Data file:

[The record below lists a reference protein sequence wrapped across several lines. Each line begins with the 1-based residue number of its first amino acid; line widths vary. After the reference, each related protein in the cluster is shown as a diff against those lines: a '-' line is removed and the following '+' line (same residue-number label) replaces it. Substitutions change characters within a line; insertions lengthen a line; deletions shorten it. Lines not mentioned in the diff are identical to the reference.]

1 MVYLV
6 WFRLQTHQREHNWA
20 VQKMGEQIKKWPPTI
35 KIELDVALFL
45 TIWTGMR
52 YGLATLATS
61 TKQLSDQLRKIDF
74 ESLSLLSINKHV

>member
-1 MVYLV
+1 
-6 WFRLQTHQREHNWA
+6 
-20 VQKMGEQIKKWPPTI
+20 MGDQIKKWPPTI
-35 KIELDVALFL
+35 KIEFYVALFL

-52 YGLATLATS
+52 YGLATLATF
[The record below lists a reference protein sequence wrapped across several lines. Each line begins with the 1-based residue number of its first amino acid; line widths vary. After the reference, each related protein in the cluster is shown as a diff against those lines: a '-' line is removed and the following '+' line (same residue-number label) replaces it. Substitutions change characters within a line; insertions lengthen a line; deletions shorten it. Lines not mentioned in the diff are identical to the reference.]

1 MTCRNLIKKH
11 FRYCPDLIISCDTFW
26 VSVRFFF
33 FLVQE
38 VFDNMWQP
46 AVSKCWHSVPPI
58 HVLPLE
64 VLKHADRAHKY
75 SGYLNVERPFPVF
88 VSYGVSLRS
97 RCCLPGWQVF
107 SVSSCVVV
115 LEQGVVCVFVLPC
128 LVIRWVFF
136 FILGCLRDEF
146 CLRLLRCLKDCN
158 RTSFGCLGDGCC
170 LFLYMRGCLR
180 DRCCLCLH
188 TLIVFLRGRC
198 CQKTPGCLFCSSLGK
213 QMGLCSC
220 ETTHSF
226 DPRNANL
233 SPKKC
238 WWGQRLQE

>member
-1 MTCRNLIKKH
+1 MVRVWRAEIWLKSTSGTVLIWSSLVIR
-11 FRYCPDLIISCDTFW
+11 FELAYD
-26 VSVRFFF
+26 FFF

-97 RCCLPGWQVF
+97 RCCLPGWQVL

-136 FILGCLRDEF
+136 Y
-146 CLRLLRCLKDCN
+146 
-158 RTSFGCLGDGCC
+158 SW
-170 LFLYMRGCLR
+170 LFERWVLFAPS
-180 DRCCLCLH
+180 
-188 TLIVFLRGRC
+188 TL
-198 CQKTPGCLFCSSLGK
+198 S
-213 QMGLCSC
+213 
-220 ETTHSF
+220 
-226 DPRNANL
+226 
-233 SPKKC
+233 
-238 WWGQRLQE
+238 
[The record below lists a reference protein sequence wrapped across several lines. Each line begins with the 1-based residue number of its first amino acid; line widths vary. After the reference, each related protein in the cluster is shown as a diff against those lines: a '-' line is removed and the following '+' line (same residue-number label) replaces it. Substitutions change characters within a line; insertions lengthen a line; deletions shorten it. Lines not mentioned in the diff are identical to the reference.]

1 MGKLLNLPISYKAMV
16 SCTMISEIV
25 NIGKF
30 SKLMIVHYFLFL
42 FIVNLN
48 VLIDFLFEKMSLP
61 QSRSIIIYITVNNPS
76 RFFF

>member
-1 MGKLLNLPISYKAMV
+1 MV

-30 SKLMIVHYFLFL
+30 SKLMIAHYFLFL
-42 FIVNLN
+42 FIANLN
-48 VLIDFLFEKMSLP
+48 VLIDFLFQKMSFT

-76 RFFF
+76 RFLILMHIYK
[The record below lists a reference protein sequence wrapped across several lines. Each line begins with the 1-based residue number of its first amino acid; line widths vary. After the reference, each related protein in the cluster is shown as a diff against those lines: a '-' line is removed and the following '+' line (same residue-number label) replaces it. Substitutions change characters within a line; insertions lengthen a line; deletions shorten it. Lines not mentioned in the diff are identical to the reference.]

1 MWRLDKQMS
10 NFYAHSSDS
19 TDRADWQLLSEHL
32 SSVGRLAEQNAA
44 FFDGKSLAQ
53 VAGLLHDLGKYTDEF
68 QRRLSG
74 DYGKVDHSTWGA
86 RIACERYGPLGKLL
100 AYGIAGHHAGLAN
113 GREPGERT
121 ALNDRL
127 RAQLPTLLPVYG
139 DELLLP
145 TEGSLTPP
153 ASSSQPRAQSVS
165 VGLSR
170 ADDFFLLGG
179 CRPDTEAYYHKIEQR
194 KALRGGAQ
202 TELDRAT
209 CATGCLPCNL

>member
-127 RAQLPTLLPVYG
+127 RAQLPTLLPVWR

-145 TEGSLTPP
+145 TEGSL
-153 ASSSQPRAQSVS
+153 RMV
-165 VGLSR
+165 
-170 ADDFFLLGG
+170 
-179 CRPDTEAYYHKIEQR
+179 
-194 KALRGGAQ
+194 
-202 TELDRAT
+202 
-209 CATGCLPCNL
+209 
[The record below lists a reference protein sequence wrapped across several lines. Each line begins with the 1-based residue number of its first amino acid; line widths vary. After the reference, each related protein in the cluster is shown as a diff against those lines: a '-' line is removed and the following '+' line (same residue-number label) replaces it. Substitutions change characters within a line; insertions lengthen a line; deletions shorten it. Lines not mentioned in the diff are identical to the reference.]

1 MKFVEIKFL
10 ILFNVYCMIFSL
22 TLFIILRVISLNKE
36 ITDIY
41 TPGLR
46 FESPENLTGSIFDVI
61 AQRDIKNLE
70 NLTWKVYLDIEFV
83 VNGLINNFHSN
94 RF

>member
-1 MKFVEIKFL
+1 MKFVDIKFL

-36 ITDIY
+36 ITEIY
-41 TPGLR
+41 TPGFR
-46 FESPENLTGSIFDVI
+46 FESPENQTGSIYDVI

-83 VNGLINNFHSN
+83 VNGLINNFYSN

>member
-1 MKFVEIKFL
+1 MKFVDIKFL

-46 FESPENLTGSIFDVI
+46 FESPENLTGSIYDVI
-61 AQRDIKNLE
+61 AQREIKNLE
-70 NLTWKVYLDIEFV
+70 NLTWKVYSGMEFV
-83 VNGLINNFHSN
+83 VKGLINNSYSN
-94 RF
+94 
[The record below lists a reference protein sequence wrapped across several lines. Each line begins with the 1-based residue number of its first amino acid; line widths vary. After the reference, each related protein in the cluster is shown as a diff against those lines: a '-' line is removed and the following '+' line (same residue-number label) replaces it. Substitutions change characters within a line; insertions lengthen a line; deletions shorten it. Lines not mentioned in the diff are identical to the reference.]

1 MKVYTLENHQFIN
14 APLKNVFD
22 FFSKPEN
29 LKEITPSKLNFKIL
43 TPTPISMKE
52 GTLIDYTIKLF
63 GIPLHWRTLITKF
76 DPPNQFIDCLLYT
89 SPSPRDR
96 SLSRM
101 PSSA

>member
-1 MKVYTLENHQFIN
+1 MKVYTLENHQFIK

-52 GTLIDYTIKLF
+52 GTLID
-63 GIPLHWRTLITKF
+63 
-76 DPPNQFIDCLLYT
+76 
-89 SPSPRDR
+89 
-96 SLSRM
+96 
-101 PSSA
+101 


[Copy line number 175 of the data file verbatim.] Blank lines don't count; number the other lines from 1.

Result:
+83 VKGLINNSYSN